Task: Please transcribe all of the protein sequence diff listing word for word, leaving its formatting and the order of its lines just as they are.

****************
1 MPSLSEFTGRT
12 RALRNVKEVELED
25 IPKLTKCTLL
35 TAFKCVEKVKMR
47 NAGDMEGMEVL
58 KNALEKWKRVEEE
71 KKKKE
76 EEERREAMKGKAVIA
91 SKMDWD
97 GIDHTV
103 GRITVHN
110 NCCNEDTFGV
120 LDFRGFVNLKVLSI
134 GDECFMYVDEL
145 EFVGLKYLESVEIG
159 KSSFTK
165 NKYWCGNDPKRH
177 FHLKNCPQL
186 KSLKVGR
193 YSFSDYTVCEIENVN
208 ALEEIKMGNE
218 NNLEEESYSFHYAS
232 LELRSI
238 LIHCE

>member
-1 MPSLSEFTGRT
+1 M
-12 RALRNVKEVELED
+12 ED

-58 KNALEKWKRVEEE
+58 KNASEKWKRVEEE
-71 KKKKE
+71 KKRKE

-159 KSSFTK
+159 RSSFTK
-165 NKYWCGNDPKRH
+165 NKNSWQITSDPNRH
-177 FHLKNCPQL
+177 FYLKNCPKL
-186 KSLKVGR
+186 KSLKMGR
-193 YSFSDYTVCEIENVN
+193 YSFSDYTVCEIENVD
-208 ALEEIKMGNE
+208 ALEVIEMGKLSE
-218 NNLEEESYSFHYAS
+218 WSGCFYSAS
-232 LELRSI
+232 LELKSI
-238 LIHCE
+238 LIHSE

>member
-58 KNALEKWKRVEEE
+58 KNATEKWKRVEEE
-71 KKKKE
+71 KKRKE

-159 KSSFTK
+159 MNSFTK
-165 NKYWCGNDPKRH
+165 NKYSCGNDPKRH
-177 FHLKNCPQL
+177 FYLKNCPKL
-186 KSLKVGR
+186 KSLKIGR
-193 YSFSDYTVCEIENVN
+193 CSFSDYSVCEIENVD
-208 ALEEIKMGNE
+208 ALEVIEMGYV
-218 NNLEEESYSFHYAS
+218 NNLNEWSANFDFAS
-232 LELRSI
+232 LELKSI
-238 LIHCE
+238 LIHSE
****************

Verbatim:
1 MPSLSEFTGRT
12 RALRNVKEVELED
25 IPKLTKCTLL
35 TAFKCVEKVKMR
47 NAGDMEGMEVL
58 KNALEKWKRVEEE
71 KKKKE
76 EEERREAMKGKAVIA
91 SKMDWD
97 GIDHTV
103 GRITVHN
110 NCCNEDTFGV
120 LDFRGFVNLKVLSI
134 GDECFMYVDEL
145 EFVGLKYLESVEIG
159 KSSFTK
165 NKYWCGNDPKRH
177 FHLKNCPQL
186 KSLKVGR
193 YSFSDYTVCEIENVN
208 ALEEIKMGNE
218 NNLEEESYSFHYAS
232 LELRSI
238 LIHCE

>member
-1 MPSLSEFTGRT
+1 M
-12 RALRNVKEVELED
+12 ED

-58 KNALEKWKRVEEE
+58 KNASEKWKRVEEE
-71 KKKKE
+71 KKRKE

-159 KSSFTK
+159 RSSFTK
-165 NKYWCGNDPKRH
+165 NKNSWQITSDPNRH
-177 FHLKNCPQL
+177 FYLKNCPKL
-186 KSLKVGR
+186 KSLKMGR
-193 YSFSDYTVCEIENVN
+193 YSFSDYTVCEIENVD
-208 ALEEIKMGNE
+208 ALEVIEMGKLSE
-218 NNLEEESYSFHYAS
+218 WSGCFYSAS
-232 LELRSI
+232 LELKSI
-238 LIHCE
+238 LIHSE

>member
-58 KNALEKWKRVEEE
+58 KNATEKWKRVEEE
-71 KKKKE
+71 KKRKE

-159 KSSFTK
+159 MNSFTK
-165 NKYWCGNDPKRH
+165 NKYSCGNDPKRH
-177 FHLKNCPQL
+177 FYLKNCPKL
-186 KSLKVGR
+186 KSLKIGR
-193 YSFSDYTVCEIENVN
+193 CSFSDYSVCEIENVD
-208 ALEEIKMGNE
+208 ALEVIEMGYV
-218 NNLEEESYSFHYAS
+218 NNLNEWSANFDFAS
-232 LELRSI
+232 LELKSI
-238 LIHCE
+238 LIHSE